The massive amount of taxpayer dollars being spent on failing health care exchanges is unacceptable. The government has a responsibility to spend money responsibly and conduct oversight to ensure it is well used. It appears that the government is not carrying out its duty in the case of the state exchanges.
We hope that we will receive answers from HHS in response to our April 7th letter as soon as possible. In addition, we ask that you provide the following information:
1) Did any states raise concerns to CMS about their websites prior to the launch date on October 1, 2013? Please provide all related correspondence.
2) Please provide all correspondence between CMS and each of the following states concerning their exchange websites from September 1, 2013 to present:
- Oregon; and
3) Has CMS conducted any analysis on why some state exchanges failed? If yes, please provide copies of all analyses and the criteria used. If no, please explain why not.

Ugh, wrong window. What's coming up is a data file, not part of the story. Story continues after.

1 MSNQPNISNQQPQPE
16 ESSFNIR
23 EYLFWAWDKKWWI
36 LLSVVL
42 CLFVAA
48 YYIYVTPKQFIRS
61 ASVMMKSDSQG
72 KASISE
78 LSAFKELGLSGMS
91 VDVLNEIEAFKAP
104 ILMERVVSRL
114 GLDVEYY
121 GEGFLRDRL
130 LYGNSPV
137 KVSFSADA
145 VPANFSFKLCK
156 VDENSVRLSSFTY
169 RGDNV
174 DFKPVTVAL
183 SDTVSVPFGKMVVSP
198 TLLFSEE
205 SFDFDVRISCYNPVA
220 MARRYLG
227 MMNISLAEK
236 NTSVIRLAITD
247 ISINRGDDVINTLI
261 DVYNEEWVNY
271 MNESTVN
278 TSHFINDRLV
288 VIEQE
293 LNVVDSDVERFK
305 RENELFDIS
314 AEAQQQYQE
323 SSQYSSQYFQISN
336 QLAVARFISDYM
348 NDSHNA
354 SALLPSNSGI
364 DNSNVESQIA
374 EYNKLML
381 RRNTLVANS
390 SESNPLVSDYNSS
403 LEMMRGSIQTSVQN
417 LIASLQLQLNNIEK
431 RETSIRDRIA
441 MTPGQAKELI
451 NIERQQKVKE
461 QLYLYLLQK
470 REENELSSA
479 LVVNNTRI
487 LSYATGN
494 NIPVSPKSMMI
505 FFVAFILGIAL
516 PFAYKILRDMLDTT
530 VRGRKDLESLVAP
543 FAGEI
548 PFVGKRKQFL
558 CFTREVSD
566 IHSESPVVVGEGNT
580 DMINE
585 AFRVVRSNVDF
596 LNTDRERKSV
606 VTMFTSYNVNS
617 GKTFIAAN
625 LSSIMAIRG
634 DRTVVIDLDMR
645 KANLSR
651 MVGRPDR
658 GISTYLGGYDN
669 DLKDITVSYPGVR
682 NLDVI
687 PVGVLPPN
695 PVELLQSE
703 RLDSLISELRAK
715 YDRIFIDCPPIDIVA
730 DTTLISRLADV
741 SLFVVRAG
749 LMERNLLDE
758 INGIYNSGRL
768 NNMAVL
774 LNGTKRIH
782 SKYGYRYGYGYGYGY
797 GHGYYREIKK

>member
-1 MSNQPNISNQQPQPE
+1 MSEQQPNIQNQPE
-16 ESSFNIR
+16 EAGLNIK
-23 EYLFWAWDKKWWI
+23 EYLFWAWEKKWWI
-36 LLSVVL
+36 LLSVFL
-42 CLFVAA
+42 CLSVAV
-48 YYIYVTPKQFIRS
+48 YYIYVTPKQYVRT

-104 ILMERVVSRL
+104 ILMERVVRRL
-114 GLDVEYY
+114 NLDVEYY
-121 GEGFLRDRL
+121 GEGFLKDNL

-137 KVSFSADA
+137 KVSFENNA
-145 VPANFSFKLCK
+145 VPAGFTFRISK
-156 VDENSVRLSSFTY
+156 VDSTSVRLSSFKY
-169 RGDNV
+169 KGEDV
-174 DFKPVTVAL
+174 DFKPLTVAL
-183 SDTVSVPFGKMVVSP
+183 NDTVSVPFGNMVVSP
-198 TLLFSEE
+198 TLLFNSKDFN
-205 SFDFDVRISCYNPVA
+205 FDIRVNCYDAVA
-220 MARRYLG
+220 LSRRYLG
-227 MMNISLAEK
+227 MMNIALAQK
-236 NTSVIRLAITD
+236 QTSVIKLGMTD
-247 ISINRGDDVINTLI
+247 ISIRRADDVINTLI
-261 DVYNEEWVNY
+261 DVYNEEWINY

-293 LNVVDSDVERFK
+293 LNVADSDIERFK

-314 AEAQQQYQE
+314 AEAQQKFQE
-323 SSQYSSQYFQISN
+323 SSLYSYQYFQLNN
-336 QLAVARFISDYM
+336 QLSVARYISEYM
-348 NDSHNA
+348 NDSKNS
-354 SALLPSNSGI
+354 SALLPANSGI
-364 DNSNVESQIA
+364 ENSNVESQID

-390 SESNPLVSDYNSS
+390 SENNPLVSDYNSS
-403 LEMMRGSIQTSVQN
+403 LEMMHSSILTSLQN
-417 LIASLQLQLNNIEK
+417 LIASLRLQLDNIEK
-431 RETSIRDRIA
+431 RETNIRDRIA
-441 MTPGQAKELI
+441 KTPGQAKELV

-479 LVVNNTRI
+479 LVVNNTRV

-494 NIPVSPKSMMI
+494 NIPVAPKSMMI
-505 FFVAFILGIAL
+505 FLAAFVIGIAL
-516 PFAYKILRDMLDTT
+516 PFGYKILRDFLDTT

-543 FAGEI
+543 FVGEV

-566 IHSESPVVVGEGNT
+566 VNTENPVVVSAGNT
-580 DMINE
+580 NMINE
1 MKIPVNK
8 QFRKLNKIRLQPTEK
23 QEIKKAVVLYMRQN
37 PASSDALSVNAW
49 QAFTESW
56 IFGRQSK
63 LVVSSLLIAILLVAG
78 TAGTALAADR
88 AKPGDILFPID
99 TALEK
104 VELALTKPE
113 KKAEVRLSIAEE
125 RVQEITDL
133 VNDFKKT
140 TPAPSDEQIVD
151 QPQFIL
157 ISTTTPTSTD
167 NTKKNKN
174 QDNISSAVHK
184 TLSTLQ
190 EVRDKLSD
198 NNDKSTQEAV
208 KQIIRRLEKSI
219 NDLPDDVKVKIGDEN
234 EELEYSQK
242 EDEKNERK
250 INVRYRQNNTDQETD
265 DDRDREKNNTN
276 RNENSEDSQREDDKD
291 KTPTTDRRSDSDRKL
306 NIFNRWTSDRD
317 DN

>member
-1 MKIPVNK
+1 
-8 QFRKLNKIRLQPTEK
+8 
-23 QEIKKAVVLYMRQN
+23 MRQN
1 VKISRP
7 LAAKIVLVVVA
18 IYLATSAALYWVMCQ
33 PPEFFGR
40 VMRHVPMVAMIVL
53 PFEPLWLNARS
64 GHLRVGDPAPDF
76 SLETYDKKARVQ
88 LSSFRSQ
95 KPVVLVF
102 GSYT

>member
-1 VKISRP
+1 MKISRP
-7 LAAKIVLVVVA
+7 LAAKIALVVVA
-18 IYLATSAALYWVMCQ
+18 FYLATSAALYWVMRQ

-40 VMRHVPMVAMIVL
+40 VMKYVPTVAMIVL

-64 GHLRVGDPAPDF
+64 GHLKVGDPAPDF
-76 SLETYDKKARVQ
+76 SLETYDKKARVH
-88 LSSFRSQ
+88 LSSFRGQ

4) Does CMS plan to consider states’ requests for additional funding in order to fix their exchanges or build new exchanges? If so, what criteria will CMS use to evaluate states’ proposals?
5) How will CMS ensure that the criteria it uses in making decisions about state exchanges will be consistent for each state?
6) How did CMS oversee federal funding of state exchanges?
7) What mechanisms does CMS have to reclaim grant funds that resulted in failed websites?
8) Is CMS planning to increase its level of oversight in any states? If yes, please explain what actions CMS will take to increase oversight. If no, please explain why not.
9) How much additional grant money will CMS award to states to implement and/or fix their exchanges, and what is CMS’s authority to issue additional funds for this purpose?
10) Are there any instances in which CMS would deny state requests for additional funding? If so, please describe the circumstances under which CMS would deny additional funding and any instances that CMS has denied funding requests for state exchanges to date.
Thank you for your attention to this matter. We would appreciate a response byMay 30, 2014. If you have any questions, please do not hesitate to contact Tegan Millspaw with Senator Grassley’s Judiciary Committee staff at (202) 224-5225 and Kim Brandt with Senator Hatch’s Finance Committee staff at (202) 224-4515.
Charles E. Grassley Orrin G. Hatch
Ranking Member Ranking Member
Committee on the Judiciary